Since glaucoma has no symptoms prior to permanent vision loss, having routine comprehensive eye exams that include tonometry is essential for ensuring the long-term health of your eyes.

Pupil dilation

Your comprehensive exam usually will include the use of dilating drops. These medicated eye drops enlargen your pupil so your doctor can get a better view of the internal structures in the back of the eye.

Dilating drops usually take about 20 minutes to fully affect your pupils. When your pupils are dilated, you will be sensitive to light, because more light is getting into your eye. You also may notice difficulty reading or focusing on close objects. These effects can last for up to several hours, depending on the strength of the drops used.

If you don’t have sunglasses to wear after the exam, be sure to ask for disposable sunglasses to wear for the drive home.

Additional testing

Depending on your particular needs, your eye doctor may perform additional tests or schedule them to be performed at a later date.

In some cases, he or she may refer you to a colleague who specializes in advanced care (for diabetic retinopathy, for example) for additional testing and/or treatment.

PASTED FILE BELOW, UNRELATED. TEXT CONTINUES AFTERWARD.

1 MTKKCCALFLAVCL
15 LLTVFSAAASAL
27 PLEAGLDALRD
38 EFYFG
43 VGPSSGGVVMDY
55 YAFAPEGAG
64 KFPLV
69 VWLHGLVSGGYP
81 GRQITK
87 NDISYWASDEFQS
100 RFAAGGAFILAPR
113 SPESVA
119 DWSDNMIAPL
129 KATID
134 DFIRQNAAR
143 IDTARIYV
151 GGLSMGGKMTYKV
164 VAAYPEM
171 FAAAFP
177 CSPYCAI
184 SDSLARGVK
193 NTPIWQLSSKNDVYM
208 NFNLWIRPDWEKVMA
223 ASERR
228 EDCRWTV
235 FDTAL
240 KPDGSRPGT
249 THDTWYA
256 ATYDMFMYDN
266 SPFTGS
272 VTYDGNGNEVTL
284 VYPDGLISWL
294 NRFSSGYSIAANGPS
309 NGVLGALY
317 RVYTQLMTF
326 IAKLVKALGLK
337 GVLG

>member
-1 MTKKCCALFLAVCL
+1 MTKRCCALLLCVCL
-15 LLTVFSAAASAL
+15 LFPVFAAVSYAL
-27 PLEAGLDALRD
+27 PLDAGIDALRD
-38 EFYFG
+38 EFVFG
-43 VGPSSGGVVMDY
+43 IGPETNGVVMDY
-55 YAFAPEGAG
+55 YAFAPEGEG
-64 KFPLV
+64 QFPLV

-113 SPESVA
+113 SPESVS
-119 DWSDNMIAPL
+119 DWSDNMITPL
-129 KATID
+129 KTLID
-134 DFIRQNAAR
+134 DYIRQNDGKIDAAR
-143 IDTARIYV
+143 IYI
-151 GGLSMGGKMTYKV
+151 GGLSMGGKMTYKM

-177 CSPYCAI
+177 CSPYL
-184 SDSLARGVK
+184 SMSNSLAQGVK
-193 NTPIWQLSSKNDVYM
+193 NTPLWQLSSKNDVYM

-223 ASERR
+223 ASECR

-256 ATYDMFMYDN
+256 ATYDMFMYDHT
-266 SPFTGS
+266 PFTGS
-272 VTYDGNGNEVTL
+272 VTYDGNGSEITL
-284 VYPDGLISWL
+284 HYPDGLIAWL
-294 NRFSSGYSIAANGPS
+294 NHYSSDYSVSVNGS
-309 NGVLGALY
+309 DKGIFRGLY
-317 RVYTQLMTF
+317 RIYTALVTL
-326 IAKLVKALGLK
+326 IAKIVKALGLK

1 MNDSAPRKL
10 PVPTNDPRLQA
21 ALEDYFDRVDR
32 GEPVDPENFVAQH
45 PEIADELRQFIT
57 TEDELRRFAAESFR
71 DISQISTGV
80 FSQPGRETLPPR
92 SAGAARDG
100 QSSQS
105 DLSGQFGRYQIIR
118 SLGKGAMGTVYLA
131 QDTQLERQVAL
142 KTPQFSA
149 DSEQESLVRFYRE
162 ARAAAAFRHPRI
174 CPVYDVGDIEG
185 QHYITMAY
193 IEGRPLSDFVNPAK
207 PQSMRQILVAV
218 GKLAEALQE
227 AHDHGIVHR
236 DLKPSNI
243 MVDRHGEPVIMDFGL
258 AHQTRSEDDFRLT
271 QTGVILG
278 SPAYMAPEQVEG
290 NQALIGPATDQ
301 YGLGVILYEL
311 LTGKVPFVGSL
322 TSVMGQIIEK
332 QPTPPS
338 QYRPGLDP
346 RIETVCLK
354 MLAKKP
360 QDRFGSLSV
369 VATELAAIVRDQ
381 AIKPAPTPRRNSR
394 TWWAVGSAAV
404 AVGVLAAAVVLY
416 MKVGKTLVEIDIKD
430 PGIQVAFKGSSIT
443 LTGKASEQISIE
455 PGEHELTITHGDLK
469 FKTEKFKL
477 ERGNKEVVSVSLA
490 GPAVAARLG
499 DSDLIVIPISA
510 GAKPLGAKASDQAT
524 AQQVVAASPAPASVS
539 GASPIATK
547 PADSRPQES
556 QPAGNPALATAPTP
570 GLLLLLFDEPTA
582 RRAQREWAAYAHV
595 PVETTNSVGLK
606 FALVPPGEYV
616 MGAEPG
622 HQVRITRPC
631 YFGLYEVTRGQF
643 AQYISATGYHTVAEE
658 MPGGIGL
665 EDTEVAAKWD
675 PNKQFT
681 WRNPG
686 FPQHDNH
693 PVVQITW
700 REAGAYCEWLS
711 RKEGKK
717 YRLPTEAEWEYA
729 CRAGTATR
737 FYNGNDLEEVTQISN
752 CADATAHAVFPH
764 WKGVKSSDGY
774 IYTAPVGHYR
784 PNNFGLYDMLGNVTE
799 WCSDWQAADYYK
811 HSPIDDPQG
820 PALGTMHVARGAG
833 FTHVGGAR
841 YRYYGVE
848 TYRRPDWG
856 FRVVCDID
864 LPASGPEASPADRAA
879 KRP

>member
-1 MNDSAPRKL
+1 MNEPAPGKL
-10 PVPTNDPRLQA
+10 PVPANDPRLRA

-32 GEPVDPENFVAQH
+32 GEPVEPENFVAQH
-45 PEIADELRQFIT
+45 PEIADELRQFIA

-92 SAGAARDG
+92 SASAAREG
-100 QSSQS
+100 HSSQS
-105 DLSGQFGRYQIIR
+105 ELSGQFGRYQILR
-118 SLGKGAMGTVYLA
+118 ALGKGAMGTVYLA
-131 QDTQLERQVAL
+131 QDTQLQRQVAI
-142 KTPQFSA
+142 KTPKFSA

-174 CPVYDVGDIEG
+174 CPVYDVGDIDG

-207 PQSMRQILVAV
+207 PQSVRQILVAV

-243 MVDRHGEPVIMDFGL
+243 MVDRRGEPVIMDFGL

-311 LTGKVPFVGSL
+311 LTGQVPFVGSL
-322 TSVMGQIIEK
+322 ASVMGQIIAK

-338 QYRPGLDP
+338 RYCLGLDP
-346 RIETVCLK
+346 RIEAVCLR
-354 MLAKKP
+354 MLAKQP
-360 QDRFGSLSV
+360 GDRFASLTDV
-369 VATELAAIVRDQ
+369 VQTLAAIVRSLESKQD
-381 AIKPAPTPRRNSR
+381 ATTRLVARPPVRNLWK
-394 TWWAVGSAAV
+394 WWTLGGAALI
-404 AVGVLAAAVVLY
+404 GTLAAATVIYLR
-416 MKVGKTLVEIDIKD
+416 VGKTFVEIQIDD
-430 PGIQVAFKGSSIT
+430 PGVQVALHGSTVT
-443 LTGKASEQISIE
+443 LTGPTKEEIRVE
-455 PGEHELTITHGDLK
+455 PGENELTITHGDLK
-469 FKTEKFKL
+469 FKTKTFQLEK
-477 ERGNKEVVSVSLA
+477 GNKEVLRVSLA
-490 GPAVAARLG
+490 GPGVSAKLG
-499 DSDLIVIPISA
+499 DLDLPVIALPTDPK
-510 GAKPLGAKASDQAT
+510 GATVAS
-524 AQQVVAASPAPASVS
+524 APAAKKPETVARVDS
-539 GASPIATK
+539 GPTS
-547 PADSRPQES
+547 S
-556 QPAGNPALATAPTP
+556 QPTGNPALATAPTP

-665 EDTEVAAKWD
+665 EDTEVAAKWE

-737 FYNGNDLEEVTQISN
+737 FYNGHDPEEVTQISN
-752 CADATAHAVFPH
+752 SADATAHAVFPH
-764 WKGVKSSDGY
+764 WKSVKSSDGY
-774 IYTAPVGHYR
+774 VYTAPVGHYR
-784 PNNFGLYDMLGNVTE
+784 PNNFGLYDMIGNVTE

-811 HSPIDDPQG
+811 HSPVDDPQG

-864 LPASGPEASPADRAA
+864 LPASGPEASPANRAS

Why Are Eye Exams Important?

To safeguard your precious gift of sight, it’s important to have regular eye exams regardless of your age or physical health.

During a comprehensive eye exam, your eye doctor will check your eyes for common eye diseases, assess how your eyes work together as a team and determine your prescription for eyeglasses or contact lenses. He or she also will evaluate your eyes as an indicator of your overall health.

Who should get their eyes examined?

Eye examinations are an important part of health maintenance for everyone. Adults should have their eyes tested to keep their prescriptions current and to check for early signs of eye disease. For children, eye exams can play an important role in normal development.

Vision is closely linked to the learning process and it is important to have your child’s eyes examined to rule out learning-related vision problems. Many times, children will not complain of vision problems simply because they don’t know what “normal” vision looks like. If your child performs poorly at school or exhibits a reading or learning problem, be sure to schedule an eye examination to rule out an underlying visual cause.

What is the eye doctor checking for?

In addition to evaluating whether you have nearsightedness, farsightedness or astigmatism, your eye doctor will check your eyes for eye diseases and other problems that could lead to vision loss. Examples of problems your eye doctor will be looking for include:

  • Strabismus: Strabismus is misalignment of the eyes. Your eye doctor will check your eyes’ alignment to be sure that they are working together. Strabismus causes problems with depth perception and can lead to amblyopia.